A treasury of Frost's most expressive verse. In addition to the title poem: "An Old Man's Winter Night," "In the Home Stretch," "Meeting and Passing," "Putting in the Seed," many more. All complete and unabridged.
Walter Crane, one the best-loved designers of the British Arts and Crafts movement, produced this beautifully illustrated poem that tells the delightful story of a wedding day in 1905. This lovely facsimile edition, reproduced in glorious color, bound in real cloth, and embossed with foil, makes a perfect wedding, engagement, or Valentine's Day gift. "Yes, flower bells rang right merry that day, When there was a marriage of flowers, they say.
This book knows the state of us, and that we can, sometimes, make beauty, even meaning out of grief." ーーRebecca Brown
Collected here are selections from Smith's writings over the decade in which she made a lasting impact on America's underground literary and rock scene. Some of the works selected are unpublished pieces from journals, performances and Smith's personal papers. Early Work brings together all sides of Patti Smith, from the thoughtful intellectual to the explosive performer. Photos.
Robinson Jeffers died in 1962 at the age of seventy-five, ending one of the most controversial poetic careers of this century. The son of a theology professor at Western Seminary in Pittsburgh, Jeffers was taught Greek, Latin, and Hebrew as a boy, and spent three years in Germany and Switzerland before entering the University of Western Pennsylvania (now Pittsburgh) at fifteen. His education continued on the West Coast after his parents moved there, and he received a B.A. from Occidental College at eighteen. His interest in forestry, medicine, and general science led him to pursue his studies at the University of Southern California, and the University of Zurich.
Epic masterpiece chronicles last days of Trojan War -- quarrel of Achilles and Agamemnon, siege of Troy, death of Hector, Trojan Horse, many other incidents and events. Celebrated Samuel Butler prose translation.
Selected for his readings on public radio's "The Writer's Almanac," the 185 poems in this follow-up to his acclaimed anthology "Good Poems" are perfect for today's troubled times.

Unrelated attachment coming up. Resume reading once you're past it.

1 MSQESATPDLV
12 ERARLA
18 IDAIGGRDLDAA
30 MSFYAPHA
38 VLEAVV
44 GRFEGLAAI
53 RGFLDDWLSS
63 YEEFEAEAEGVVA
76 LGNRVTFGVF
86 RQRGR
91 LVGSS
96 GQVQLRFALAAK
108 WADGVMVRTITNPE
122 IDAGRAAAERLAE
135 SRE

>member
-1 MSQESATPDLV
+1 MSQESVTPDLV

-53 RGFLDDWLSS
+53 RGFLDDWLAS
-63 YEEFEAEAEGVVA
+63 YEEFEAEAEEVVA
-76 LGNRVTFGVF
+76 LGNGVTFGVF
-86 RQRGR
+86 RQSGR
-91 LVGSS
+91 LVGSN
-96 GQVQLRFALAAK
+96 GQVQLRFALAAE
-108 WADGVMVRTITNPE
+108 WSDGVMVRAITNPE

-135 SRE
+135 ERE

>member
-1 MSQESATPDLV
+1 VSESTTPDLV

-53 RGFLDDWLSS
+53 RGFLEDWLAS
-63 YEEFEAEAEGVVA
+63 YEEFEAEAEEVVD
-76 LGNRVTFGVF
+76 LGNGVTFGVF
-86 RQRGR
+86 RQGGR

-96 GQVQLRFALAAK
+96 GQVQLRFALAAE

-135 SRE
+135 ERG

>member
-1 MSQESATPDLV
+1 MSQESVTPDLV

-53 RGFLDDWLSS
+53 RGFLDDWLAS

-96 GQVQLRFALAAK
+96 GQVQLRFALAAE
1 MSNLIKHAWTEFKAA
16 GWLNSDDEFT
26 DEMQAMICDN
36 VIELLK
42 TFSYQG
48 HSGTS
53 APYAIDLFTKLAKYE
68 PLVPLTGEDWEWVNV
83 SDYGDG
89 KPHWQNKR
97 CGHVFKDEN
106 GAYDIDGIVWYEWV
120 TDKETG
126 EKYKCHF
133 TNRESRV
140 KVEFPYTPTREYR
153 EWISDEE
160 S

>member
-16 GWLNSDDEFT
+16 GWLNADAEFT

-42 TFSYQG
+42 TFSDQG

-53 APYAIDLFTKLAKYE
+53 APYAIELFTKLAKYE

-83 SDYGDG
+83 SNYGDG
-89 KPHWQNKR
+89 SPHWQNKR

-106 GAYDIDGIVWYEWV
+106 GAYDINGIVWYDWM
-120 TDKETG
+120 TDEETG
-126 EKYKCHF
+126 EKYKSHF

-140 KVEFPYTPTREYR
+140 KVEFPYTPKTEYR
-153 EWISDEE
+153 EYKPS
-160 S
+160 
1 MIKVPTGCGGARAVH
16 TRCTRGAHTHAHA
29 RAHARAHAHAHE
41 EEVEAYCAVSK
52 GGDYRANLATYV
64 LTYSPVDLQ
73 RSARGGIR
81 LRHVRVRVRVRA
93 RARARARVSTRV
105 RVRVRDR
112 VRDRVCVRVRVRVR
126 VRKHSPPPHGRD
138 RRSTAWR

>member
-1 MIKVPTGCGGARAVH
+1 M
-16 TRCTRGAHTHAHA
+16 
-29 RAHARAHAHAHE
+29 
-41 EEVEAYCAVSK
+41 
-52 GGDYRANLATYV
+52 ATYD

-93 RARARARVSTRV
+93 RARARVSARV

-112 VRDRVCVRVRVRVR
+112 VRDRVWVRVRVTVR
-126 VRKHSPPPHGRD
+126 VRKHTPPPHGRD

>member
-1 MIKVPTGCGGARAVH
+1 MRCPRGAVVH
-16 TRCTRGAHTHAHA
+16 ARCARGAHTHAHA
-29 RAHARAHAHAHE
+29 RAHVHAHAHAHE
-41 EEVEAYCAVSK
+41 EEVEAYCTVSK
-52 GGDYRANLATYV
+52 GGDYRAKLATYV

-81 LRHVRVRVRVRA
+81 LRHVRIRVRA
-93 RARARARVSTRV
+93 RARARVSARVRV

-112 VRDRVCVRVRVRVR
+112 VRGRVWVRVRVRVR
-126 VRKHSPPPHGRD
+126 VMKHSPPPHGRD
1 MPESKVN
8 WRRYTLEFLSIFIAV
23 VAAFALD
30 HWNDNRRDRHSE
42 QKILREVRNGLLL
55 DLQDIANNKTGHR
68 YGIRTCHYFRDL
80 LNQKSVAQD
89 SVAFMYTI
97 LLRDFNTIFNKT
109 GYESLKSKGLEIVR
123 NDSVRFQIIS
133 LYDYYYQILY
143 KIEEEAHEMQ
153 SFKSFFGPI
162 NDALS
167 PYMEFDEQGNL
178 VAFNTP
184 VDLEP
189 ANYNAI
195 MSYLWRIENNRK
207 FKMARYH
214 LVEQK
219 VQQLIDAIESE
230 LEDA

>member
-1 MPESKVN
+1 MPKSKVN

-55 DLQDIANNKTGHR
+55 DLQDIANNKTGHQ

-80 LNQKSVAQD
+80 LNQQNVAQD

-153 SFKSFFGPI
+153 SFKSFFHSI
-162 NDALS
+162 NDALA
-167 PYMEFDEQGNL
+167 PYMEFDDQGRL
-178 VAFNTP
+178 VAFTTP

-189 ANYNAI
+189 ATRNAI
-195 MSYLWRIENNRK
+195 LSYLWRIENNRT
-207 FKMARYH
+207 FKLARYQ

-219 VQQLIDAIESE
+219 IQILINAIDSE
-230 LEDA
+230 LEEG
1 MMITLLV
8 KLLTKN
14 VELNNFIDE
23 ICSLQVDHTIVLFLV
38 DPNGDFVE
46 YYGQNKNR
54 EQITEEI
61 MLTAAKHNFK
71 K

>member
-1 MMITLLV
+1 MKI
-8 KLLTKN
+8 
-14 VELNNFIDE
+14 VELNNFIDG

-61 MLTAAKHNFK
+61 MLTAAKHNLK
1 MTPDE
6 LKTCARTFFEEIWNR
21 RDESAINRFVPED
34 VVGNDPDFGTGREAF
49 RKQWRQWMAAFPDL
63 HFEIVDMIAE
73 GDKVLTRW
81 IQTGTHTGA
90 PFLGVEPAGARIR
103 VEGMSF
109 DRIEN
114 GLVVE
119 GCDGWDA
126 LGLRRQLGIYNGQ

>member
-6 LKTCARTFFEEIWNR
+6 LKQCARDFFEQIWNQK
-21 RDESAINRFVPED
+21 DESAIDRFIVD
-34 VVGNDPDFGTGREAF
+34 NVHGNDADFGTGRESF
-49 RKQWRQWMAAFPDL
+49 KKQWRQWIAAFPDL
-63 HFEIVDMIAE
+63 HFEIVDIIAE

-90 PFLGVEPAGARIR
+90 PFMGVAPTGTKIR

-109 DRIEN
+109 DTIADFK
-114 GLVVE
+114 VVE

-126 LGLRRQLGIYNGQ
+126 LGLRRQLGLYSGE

Lissa Wolsak, a poet who seemingly emerged fully-formed in the mid-1990s, now offers access to the realized body of her work in this collection. Neither easily classified nor directly traceable to a particular school or lineage, she stands instead within her own continuously evolving contextone as free of convention and fashion as it is independent of thought outside the work itself. The mirror would do well to reflect further, demands Jean Cocteaus Orphic radio voice, and Wolsaks poetry answers to this strange admonition: For the self-reflective moment in her work takes us far beyond familiar literary practices of self-attention and recursive discourse. Again and again this work reaches a genuinely mysterious interpenetration of vivid awareness, renewed language, and human care.
Rooted in medieval Galician-Portuguese cantigas, most untranslated before now, Erin Moure's poems take off from the title phrase, literally "the place where falling is made." Also a word for waterfall, "O Cadoiro" opens the "falling-place" that humans inhabit, where poems help heal without necessarily resolving anything. Where many poets tend to disdain the lyric form, Moure embraces it -- returning to its roots, reveling in its beauty, and exposing its surprising modernity.
Witty, ironic, and thought-provoking, the experimental style of Wallace Stevens (1879-1955) forever changed the landscape of modern verse. This collection includes 82 works by the 1955 winner of the Pulitzer Prize for poetry, including such oft-studied compositions as "Sunday Morning," "Peter Quince at the Clavier," "Thirteen Ways of Looking at a Blackbird," and the title piece.
Equally crude and charming, locker-room macho and sensitive, these poems are always singularly marked by formal ingenuity and stylistic elan. A deeply felt and original collection, this work understands that (as its epigraph, in the words of Diderot, insists) "there is a bit of testicle at the bottom of our most sublime feelings and our purest tenderness.
Established poet Sharon Bryan debuts ten years of poems blending themes of biology, astronomy, and music.